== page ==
An integrated hocl-producing e-scaffold is active against monomicrobial and polymicrobial biofilms

Laure Flurin, Yash S. Raval, Abdelrhman Mohamed, Kerryl E. Greenwood-Quaintance, Edison J. Cano, Haluk Beyenal, Robin Patel

Research output: Contribution to journalArticlepeer-review

Abstract

Oxidizing agents like hypochlorous acid (HOCl) have antimicrobial activity. We developed an integrated electrochemical scaffold, or e-scaffold, that delivers a continuous low dose of HOCl aimed at targeting microbial biofilms without exceeding concentrations toxic to humans as a prototype of a device being developed to treat wound infections in humans. In this work, we tested the device against 33 isolates of bacteria (including isolates with acquired antibiotic resistance) grown as in vitro biofilms alongside 12 combinations of dual-species in vitro biofilms. Biofilms were grown on the bottoms of 12-well plates for 24 h. An integrated e-scaffold was placed atop each biofilm and polarized at 1.5 V for 1, 2, or 4 h. HOCl was produced electrochemically by oxidizing chloride ions (Cl2) in solution to chlorine (Cl2 ); dissolved Cl2 spontaneously dissociates in water to produce HOCl. The cumulative concentration of HOCl produced at the working electrode in each well was estimated to be 7.89, 13.46, and 29.50mM after 1, 2, and 4 h of polarization, respectively. Four hours of polarization caused an average reduction of 6.13 log10 CFU/cm2 (61.99 log10 CFU/cm2) of viable cell counts of monospecies biofilms and 5.53 log10 CFU/cm2 (62.31 log10 CFU/cm2) for the 12 dual-species biofilms studied. The described integrated e-scaffold reduces viable bacterial cell counts in biofilms formed by an array of antibiotic-susceptible and -resistant bacteria alone and in combination.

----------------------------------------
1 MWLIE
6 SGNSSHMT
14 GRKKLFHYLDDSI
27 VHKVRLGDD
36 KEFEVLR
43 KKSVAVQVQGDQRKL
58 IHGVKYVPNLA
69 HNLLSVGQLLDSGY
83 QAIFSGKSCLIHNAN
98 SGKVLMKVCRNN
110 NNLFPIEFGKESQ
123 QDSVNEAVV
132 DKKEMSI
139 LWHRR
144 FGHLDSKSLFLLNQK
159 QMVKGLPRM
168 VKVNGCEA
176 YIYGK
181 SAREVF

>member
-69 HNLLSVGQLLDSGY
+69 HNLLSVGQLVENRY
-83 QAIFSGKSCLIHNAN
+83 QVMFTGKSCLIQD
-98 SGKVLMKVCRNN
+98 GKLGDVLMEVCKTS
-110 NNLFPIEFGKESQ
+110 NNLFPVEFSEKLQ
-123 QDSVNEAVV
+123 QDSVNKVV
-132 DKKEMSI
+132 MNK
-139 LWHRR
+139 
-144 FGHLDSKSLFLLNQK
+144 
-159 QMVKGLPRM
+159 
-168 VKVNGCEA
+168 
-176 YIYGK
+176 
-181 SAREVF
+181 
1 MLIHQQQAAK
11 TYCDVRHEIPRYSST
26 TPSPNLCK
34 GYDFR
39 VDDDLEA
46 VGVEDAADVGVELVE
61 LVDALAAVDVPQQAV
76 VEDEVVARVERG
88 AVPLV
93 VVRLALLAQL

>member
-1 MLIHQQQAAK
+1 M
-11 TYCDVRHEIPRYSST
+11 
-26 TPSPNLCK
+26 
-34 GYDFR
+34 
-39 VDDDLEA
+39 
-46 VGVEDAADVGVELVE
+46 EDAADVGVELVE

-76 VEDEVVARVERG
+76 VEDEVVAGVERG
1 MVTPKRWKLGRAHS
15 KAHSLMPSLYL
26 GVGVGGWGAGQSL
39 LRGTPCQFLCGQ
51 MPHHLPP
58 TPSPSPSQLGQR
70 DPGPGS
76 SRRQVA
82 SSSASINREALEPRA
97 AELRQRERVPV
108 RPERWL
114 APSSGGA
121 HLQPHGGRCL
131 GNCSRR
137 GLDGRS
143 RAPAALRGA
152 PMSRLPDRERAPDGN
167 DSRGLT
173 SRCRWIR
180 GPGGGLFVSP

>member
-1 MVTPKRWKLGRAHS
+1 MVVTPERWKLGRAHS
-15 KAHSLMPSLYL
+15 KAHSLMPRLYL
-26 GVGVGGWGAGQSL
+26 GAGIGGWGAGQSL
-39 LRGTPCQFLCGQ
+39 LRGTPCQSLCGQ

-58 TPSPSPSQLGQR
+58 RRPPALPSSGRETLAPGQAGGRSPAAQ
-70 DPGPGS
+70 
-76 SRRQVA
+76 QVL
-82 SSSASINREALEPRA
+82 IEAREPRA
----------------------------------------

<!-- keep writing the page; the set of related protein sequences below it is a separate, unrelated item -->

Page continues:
Original languageEnglish (US)
Article numbere02007-20
JournalAntimicrobial Agents and Chemotherapy
Volume65
Issue number3
DOIs
StatePublished - Mar 2021

Keywords

  • Biofilm
  • Electrochemistry
  • Hypochlorous acid
  • Treatment
  • Wound infections

ASJC Scopus subject areas

  • Pharmacology
  • Pharmacology (medical)
  • Infectious Diseases

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